How to Identify Daisies

Updated August 16, 2017

Daisy flowers (Asteraceaeare) are used frequently in flower arrangements and come in all kinds of varieties, from the striking orange transvaal daisy to the lavender swan river daisy. Daisy flower types include annuals, which complete the growth cycle from seed to flower in one growing season, to perennials that come back for many growing seasons. You can encounter daisies in the outdoors because they are commonly found throughout most of the United States. Know how to identify daisies by spotting their key traits.

Look at the shape of the daisy petals. Many daisy species have 20 or more slender, ovate petals that surround a bright yellow centre.

Inspect the plant to see how the flowers grow. A daisy flower grows on an erect, single stem that often reaches between 6 inches to 12 inches in height.

Write down the time of year that you see the blossoms to help pinpoint the variety. The shasta daisy, for example, blooms in July to August, while the panamint daisy appears in April to June.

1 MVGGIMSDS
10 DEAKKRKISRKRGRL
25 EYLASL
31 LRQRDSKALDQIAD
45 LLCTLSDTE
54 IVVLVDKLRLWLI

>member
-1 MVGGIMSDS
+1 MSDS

Look at the colour of the petals. Shades like white, yellow, purple and orange are common for daisies.

Watch for any insects that the daisy flowers attract. For instance, the Michaelmas daisy is generally found in butterfly gardens because the blooms are attractive to butterflies. In addition to the pollination that these insects provide, daisies also reproduce when their seeds fall to the ground and germinate during the next growing season.

Look for daisy flowers in areas that receive full sun and have well-drained soil. Waterlogged areas promote diseases in daisies.


Take a picture of your daisy flower and bring it to a nearby garden centre to ask for help with identifying your blossom.

Things You'll Need

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About the Author

Brandy Alexander has been writing professionally since 2001. She is a glass artist with a Web design and technical writing background. Alexander runs her own art-glass business and has been a contributor to "Glass Line Magazine" as well as various online publications.